'Arms dealer' Viktor Bout's lawyer challenges US trial
A lawyer for suspected Russian arms dealer Viktor Bout said she will challenge the US government's right to prosecute him.
Sabrina Shroff told a federal court in New York City that since none of his alleged crimes occurred in the US, the US cannot try him.
The former Russian air force officer is accused of trying to sell arms to Colombian rebels and supplying weapons used in Africa and the Middle East.
He has pleaded not guilty.
"It's a manufactured jurisdiction," Ms Shroff told US District Judge Shira Scheindlin.
She said she will also argue the arrest of Mr Bout in 2008 in Bangkok was illegal under Thai law.
'Merchant of Death'
Prosecutors maintain that in 2007 and 2008, Mr Bout agreed to sell millions of dollars worth of heavy weaponry to informants for the US Drug Enforcement Agency (DEA), believing them to be agents of the Farc, a Colombian rebel group the US calls a "narco-terrorist organisation".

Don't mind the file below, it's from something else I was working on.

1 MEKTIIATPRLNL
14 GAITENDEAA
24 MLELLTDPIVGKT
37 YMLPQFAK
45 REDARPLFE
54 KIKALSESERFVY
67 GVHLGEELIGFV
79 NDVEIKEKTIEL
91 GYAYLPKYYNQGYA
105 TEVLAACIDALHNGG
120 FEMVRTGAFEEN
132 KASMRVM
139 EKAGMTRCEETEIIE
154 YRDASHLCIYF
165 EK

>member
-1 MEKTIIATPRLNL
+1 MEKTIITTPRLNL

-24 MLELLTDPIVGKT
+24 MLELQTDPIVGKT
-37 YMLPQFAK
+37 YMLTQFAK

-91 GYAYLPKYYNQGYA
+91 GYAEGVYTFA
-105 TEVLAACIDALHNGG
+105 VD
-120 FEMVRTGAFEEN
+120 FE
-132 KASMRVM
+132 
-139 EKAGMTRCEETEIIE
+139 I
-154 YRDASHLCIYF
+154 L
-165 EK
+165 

Mr Bout is charged with conspiracy to kill US nationals and government officers, conspiracy to use an anti-aircraft missile and conspiracy to provide material support or resources to a designated foreign terrorist organisation.
If convicted, he faces 25 years in prison.
Mr Bout first came to prominence a decade ago when he was described in a United Nations report as "a well-known supplier of embargoed non-state actors" - the UN's way of describing an arms supplier to rebels.
Dubbed the Merchant of Death by a British politician, he is alleged to have supplied arms to Afghanistan, Angola, Liberia and the Democratic Republic of Congo.
His arrest has provoked protests from the Russian government, which said the prosecution could threaten co-operation in Afghanistan.